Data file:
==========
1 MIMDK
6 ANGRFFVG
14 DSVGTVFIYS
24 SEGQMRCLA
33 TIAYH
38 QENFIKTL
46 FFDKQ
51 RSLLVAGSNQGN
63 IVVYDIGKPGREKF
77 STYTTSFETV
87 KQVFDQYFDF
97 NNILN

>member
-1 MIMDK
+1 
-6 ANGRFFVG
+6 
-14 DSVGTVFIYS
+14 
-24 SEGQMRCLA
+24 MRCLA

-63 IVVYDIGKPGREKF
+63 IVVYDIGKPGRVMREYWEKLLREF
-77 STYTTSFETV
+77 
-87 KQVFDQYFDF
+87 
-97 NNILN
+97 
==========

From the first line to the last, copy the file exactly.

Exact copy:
1 MIMDK
6 ANGRFFVG
14 DSVGTVFIYS
24 SEGQMRCLA
33 TIAYH
38 QENFIKTL
46 FFDKQ
51 RSLLVAGSNQGN
63 IVVYDIGKPGREKF
77 STYTTSFETV
87 KQVFDQYFDF
97 NNILN

>member
-1 MIMDK
+1 
-6 ANGRFFVG
+6 
-14 DSVGTVFIYS
+14 
-24 SEGQMRCLA
+24 MRCLA

-63 IVVYDIGKPGREKF
+63 IVVYDIGKPGRVMREYWEKLLREF
-77 STYTTSFETV
+77 
-87 KQVFDQYFDF
+87 
-97 NNILN
+97 